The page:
College Meets Wall Street

For-profit institutions try a new corporate model

Michael Aston/Flickr
Michael Aston/Flickr


Investor-owned colleges such as the unaccredited, defunct Trump University and now-bankrupt Corinthian College are often denounced as “dropout factories” that burden students with unreasonable debt while collecting billions in federal and state support. Now backers of for-profit education hope that a new corporate model might help improve their image by making them accountable to stockholders.

In the past three years, six for-profit colleges have reorganized as “benefit corporations.” This corporate form, which emerged in 2010, requires a company’s board of directors to pursue a social benefit while also making a profit for shareholders. Colleges reorganize into benefit corporations to attract private investors who they hope will behave like donors, upholding the college’s educational mission.

So far, 30 states, Puerto Rico, and the District of Columbia allow benefit corporations. Most of them require an independent audit of the school’s social performance every year or two. If shareholders find that it is not fulfilling its social mission, they can sue to force it to comply.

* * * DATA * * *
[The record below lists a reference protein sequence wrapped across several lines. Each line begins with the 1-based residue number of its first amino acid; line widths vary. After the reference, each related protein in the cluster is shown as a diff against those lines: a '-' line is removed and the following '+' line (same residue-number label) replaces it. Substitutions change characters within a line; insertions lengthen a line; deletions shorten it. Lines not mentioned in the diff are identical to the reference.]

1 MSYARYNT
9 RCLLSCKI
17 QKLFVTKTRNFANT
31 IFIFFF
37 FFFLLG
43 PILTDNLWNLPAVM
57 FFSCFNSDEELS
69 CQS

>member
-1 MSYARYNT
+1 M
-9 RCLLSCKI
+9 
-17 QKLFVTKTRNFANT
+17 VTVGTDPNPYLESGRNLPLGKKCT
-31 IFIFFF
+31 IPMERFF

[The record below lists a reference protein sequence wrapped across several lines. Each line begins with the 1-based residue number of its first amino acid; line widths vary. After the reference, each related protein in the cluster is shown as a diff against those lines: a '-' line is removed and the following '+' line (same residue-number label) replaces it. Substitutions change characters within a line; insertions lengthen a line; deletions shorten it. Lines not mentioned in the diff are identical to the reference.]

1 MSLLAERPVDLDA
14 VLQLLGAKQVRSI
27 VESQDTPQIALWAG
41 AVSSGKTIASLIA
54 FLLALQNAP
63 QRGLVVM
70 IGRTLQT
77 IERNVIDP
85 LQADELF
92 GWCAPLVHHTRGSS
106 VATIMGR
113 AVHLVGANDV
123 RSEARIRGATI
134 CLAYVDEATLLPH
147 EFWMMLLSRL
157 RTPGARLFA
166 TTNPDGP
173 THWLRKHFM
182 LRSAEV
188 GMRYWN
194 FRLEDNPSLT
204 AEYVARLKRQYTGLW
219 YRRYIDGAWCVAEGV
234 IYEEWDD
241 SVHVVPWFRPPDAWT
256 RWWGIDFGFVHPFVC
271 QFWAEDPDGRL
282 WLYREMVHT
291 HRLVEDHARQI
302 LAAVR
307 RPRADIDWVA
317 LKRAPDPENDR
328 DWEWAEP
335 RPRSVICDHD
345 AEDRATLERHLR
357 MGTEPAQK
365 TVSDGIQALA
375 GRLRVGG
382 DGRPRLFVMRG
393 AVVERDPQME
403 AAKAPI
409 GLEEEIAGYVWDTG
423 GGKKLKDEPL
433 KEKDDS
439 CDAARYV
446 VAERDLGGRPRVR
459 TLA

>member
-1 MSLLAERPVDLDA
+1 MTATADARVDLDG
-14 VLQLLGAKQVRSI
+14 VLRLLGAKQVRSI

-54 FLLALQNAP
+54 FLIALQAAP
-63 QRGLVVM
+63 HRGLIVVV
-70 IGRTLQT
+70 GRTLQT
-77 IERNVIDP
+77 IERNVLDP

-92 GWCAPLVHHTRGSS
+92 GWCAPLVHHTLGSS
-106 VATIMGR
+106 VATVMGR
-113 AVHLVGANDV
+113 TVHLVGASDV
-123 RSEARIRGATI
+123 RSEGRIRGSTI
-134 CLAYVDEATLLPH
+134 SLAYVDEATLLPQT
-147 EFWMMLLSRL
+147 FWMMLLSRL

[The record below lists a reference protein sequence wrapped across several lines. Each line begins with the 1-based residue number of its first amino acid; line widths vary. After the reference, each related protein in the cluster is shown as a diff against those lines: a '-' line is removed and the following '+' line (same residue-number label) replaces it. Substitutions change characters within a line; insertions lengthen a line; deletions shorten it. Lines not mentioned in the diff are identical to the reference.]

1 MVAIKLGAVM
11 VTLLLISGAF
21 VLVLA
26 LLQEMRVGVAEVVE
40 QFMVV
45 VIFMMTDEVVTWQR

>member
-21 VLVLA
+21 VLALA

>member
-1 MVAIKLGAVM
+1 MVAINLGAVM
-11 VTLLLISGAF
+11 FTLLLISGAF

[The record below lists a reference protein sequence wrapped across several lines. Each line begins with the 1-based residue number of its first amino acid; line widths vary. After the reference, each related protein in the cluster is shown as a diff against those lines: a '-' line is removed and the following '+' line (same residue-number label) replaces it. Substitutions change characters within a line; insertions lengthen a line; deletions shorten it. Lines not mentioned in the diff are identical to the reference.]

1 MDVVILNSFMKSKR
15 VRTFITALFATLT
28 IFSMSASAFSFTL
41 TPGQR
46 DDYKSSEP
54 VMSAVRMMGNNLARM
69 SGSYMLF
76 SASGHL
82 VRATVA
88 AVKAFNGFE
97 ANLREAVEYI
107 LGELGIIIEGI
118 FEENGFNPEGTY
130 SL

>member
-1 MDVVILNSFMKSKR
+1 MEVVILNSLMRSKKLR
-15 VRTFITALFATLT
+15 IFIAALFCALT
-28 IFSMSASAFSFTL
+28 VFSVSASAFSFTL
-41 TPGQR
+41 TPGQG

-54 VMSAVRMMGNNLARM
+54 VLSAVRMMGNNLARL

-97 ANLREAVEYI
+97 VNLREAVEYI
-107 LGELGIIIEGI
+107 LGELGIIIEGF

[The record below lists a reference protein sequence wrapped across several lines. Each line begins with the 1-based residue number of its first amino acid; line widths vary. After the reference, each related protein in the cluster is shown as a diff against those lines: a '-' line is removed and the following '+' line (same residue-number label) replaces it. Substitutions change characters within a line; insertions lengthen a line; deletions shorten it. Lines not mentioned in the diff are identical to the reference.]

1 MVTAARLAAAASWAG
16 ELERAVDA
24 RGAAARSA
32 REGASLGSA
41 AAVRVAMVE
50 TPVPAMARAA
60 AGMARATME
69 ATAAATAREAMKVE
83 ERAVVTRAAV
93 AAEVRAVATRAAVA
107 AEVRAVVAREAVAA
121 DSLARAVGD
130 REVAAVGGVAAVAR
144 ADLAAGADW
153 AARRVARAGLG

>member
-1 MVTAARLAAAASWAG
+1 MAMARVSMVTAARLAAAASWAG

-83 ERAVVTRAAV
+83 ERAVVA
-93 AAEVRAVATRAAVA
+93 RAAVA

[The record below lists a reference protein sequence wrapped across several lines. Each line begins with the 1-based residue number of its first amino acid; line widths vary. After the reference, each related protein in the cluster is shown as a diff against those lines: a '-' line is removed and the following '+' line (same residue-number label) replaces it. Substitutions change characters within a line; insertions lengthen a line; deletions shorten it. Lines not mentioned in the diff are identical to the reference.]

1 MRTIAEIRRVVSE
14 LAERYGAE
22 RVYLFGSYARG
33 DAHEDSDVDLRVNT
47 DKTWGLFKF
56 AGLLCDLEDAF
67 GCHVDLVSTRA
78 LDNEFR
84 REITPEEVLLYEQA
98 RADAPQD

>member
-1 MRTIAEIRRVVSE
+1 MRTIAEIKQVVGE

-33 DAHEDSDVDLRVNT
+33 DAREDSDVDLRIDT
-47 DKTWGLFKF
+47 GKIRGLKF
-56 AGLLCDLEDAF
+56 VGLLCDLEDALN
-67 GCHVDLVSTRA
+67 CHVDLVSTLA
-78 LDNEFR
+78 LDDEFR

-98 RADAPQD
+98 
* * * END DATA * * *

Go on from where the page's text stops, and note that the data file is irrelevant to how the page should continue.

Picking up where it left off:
“People say that for-profit colleges cannot keep students at the center of their operations, but the benefit corporation structure requires that they do,” says Dan Osusky, a manager at B Lab, which helped develop the benefit corporation law and has conducted social audits of two such schools. “The key to making this succeed is getting privately owned colleges to publish measures of accountability and performance.”

Two deals are testing this new idea in higher education. Alliant International University, a not-for-profit health sciences college based in San Diego, became a benefit corporation last year when it was sold to Bertelsmann, the massive German media conglomerate. Bertelsmann launched an education division in 2014 to invest long term in campus-based and online learning companies in the United States. Alliant is its first move.

The second deal: a public stock offer from Baltimore-based Laureate Education, which operates institutions that enroll more than a million students, 95 percent of whom live outside the United States. Last October, Laureate announced its new charter as a benefit corporation on the same day it registered for an IPO.

The Laureate IPO, which likely will take place later this year, will be a big moment for B Lab, says Rick Alexander, its legal adviser. “The Laureate IPO could convince a lot of people that benefit corporations are a safe investment.”

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Brad Edmondson is a writer and business consultant in Ithaca, New York. He was the founding vice president of and editor-in-chief of American Demographics magazine.


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